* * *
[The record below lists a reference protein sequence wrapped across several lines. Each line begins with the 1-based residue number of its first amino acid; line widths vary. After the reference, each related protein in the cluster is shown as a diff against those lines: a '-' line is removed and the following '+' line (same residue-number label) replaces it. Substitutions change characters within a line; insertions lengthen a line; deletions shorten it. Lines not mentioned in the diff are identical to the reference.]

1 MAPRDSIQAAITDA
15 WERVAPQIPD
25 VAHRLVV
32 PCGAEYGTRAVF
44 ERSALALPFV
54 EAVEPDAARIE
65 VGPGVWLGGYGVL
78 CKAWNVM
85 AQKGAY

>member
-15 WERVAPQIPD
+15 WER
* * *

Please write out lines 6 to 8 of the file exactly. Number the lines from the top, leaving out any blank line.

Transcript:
44 ERSALALPFV
54 EAVEPDAARIE
65 VGPGVWLGGYGVL